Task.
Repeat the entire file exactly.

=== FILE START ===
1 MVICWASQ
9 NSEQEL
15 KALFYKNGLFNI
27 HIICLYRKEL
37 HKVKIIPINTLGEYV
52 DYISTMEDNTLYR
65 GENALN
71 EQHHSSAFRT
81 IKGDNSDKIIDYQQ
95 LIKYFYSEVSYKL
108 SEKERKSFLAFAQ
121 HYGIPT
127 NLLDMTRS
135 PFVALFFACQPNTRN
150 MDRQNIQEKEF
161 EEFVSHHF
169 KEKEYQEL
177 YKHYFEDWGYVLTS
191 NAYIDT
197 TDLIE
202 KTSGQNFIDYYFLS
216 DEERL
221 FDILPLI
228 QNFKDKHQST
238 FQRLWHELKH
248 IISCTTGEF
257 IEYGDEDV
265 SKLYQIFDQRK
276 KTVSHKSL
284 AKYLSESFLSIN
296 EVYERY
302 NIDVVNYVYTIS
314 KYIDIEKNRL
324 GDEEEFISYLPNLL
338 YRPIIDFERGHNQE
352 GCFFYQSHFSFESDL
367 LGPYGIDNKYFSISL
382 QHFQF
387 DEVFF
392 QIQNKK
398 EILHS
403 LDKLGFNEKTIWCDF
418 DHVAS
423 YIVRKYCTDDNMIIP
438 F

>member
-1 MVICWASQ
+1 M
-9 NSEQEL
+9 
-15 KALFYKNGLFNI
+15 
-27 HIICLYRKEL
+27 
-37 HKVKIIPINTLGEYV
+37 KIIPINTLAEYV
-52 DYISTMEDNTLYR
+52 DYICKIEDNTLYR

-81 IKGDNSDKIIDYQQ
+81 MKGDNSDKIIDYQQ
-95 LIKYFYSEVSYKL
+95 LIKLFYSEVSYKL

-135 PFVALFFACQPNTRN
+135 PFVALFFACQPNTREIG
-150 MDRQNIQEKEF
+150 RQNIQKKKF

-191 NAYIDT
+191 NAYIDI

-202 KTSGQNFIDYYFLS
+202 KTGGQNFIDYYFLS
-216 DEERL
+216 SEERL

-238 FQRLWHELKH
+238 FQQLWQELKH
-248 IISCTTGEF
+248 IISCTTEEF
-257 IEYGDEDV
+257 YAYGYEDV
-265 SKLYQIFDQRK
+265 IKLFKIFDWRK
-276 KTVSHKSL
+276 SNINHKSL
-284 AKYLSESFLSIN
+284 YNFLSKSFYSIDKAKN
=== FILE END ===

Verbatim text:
1 MVICWASQ
9 NSEQEL
15 KALFYKNGLFNI
27 HIICLYRKEL
37 HKVKIIPINTLGEYV
52 DYISTMEDNTLYR
65 GENALN
71 EQHHSSAFRT
81 IKGDNSDKIIDYQQ
95 LIKYFYSEVSYKL
108 SEKERKSFLAFAQ
121 HYGIPT
127 NLLDMTRS
135 PFVALFFACQPNTRN
150 MDRQNIQEKEF
161 EEFVSHHF
169 KEKEYQEL
177 YKHYFEDWGYVLTS
191 NAYIDT
197 TDLIE
202 KTSGQNFIDYYFLS
216 DEERL
221 FDILPLI
228 QNFKDKHQST
238 FQRLWHELKH
248 IISCTTGEF
257 IEYGDEDV
265 SKLYQIFDQRK
276 KTVSHKSL
284 AKYLSESFLSIN
296 EVYERY
302 NIDVVNYVYTIS
314 KYIDIEKNRL
324 GDEEEFISYLPNLL
338 YRPIIDFERGHNQE
352 GCFFYQSHFSFESDL
367 LGPYGIDNKYFSISL
382 QHFQF
387 DEVFF
392 QIQNKK
398 EILHS
403 LDKLGFNEKTIWCDF
418 DHVAS
423 YIVRKYCTDDNMIIP
438 F

>member
-1 MVICWASQ
+1 M
-9 NSEQEL
+9 
-15 KALFYKNGLFNI
+15 
-27 HIICLYRKEL
+27 
-37 HKVKIIPINTLGEYV
+37 KIIPINTLAEYV
-52 DYISTMEDNTLYR
+52 DYICKIEDNTLYR

-81 IKGDNSDKIIDYQQ
+81 MKGDNSDKIIDYQQ
-95 LIKYFYSEVSYKL
+95 LIKLFYSEVSYKL

-135 PFVALFFACQPNTRN
+135 PFVALFFACQPNTREIG
-150 MDRQNIQEKEF
+150 RQNIQKKKF

-191 NAYIDT
+191 NAYIDI

-202 KTSGQNFIDYYFLS
+202 KTGGQNFIDYYFLS
-216 DEERL
+216 SEERL

-238 FQRLWHELKH
+238 FQQLWQELKH
-248 IISCTTGEF
+248 IISCTTEEF
-257 IEYGDEDV
+257 YAYGYEDV
-265 SKLYQIFDQRK
+265 IKLFKIFDWRK
-276 KTVSHKSL
+276 SNINHKSL
-284 AKYLSESFLSIN
+284 YNFLSKSFYSIDKAKN